Greece requires the initial treatment decision to be taken by a neurologist or psychiatrist, but does not have any restrictions for continuing treatment decisions which can be made by any practitioner. GPs cannot write the initial prescription for AD drugs. In practice, some GPs do make the initial prescription as this is inadequately controlled.

Greece does not require any specific diagnostic examinations to be carried out, nor does the system provide upper or lower treatment limits. The Greek system reimburses medicines for people living alone or in nursing homes.

Prescription and reimbursement

Donepezil

Rivastigmine

Galantamine

Memantine

Available

Yes

Yes

Yes

Yes

Reimbursed

Yes

Yes

Yes

Yes

Initial drug reimbursed if prescribed by

Neurologist or psychiatrist

Neurologist or psychiatrist

Neurologist or psychiatrist

Neurologist or psychiatrist

Continuing treatment reimbursed if prescribed by

No restrictions

No restrictions

No restrictions

No restrictions

Required examinations

None

None

None

None

MMSE limits

None

None

None

None

Issues relating to research

Current research programmes in Greece include, amongst others: 

(a) European projects: (BIOMARK-APD, NILVAD, Pharmacog, LLM, Dem@care (the last two are based on new technologies),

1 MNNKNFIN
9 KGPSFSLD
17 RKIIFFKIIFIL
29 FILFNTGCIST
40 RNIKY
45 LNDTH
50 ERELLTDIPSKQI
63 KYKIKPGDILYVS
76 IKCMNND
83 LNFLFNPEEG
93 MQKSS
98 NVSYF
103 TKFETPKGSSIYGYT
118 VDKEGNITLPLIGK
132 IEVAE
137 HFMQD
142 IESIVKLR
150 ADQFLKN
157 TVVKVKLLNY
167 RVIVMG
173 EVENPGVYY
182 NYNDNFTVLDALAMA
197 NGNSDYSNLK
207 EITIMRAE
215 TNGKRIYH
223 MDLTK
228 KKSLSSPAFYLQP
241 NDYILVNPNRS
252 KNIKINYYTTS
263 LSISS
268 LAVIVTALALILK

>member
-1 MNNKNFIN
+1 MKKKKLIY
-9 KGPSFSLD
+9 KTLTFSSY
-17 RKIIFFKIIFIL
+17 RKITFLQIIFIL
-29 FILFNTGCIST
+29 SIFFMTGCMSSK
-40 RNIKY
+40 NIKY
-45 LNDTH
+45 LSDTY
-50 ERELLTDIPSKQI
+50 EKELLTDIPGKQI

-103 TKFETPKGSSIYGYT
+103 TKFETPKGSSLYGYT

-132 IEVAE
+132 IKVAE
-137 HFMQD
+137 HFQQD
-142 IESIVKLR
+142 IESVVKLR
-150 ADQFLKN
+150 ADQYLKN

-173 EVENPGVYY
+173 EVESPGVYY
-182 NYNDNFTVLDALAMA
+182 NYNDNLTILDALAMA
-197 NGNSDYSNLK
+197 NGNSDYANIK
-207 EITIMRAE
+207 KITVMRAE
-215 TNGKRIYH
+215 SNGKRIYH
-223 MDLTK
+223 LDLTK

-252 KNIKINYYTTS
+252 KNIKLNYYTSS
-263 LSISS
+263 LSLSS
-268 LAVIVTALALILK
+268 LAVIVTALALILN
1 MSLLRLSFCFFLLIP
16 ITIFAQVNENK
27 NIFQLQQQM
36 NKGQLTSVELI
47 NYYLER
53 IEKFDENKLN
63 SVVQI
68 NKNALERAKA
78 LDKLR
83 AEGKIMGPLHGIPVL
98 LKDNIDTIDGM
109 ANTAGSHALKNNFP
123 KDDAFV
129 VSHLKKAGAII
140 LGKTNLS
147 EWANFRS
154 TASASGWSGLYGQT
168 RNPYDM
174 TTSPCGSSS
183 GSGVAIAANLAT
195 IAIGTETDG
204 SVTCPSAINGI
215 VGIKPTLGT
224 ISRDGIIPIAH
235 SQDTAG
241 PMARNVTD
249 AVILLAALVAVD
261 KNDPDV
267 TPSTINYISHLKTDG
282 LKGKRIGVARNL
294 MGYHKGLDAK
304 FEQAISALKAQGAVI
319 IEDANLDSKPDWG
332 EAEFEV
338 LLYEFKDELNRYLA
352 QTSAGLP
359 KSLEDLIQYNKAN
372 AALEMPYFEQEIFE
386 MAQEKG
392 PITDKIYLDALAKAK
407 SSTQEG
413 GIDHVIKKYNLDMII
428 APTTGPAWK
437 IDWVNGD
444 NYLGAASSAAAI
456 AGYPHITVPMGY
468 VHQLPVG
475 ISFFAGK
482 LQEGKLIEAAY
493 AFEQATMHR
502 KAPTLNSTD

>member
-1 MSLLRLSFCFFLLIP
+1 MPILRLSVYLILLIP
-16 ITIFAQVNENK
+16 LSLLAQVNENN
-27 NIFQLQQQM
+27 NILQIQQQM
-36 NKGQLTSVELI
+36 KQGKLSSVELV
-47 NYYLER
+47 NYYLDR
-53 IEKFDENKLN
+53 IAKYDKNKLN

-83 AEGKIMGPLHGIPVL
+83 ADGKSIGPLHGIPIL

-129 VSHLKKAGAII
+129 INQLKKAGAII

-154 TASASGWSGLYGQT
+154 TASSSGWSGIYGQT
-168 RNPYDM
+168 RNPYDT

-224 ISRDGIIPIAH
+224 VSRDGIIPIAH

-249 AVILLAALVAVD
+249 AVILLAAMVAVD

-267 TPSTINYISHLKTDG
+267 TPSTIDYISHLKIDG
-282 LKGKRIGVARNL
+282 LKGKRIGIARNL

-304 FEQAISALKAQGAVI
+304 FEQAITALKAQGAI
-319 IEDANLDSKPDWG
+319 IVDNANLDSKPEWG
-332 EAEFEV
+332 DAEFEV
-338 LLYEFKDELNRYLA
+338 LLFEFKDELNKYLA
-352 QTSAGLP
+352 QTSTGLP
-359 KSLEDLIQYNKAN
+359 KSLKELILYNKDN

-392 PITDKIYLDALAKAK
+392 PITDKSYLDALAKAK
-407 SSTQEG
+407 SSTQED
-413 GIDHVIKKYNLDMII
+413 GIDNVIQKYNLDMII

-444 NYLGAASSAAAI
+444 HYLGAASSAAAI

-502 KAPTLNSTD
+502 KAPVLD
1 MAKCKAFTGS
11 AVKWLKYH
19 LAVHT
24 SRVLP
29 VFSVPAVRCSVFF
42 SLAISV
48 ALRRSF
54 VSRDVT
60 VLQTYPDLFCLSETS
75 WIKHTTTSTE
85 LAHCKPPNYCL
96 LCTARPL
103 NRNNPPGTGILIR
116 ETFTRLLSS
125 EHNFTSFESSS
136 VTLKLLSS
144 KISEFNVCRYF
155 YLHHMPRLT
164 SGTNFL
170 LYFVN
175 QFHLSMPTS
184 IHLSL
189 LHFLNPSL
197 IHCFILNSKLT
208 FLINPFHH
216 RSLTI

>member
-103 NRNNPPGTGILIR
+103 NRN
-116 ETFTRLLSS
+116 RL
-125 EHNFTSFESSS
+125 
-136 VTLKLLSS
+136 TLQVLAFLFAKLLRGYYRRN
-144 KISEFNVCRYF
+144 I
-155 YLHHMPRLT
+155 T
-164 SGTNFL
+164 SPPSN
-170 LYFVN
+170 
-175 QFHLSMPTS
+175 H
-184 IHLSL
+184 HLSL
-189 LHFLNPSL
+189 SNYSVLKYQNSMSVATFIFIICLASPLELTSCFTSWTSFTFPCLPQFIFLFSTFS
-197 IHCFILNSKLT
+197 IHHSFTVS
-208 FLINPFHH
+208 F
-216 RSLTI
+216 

(b) National projects: (1) The Collaboration for Cognitive problems (En-NOHSHS) which has six partners which have good ideas for diagnosis, prevention and management of dementia with new technologies. (2) "Excellence" The best CV of the principal investigator (robotics, sports science and tele-education of caregivers).

(c). Doctoral theses (PhD): (1) Virtual reality in the diagnosis of Alzheimer’s disease); (2) The ability of expression of patients’ wishes with Alzheimer’s disease; (3) Helicobacter of pylori and Alzheimer’s disease; (4) Driving and Alzheimer’s disease; (5) Non pharmacological management of BPSD;. (6)  The retinal thickness in patients with Alzheimer’s disease.

(d) Research programmes in the day care centres - different non pharmacological interventions.

Greece is involved in the EU Joint Programme – Neurodegenerative Disease Research (JPND) and is an Associate member of the “Alzheimer Cooperative Valuation in Europe (ALCOVE)”.

Acknowledgements

Magda Tsolaki MD, PhD, Neuropsychiatrist, Theologist, Professor, Aristotle University of Thessaloniki, Chair of Greek of Federation of Alzheimer Disease

[1] European Commission (2012): MISSOC – Mutual information system on social protection : Social protection in the Member States of the European Union, of the European Economic Area and in Switzerland : Comparative tables

 

 
 

Last Updated: Tuesday 14 May 2013

 

 
  • Acknowledgements

    The above information was published in the 2012 Dementia in Europe Yearbook as part of Alzheimer Europe's 2012 Work Plan which received funding from the European Union in the framework of the Health Programme. Alzheimer Europe gratefully acknowledges the support it has received from the Alzheimer Europe Foundation for the preparation and publication of its 2012 Yearbook.
  • European Union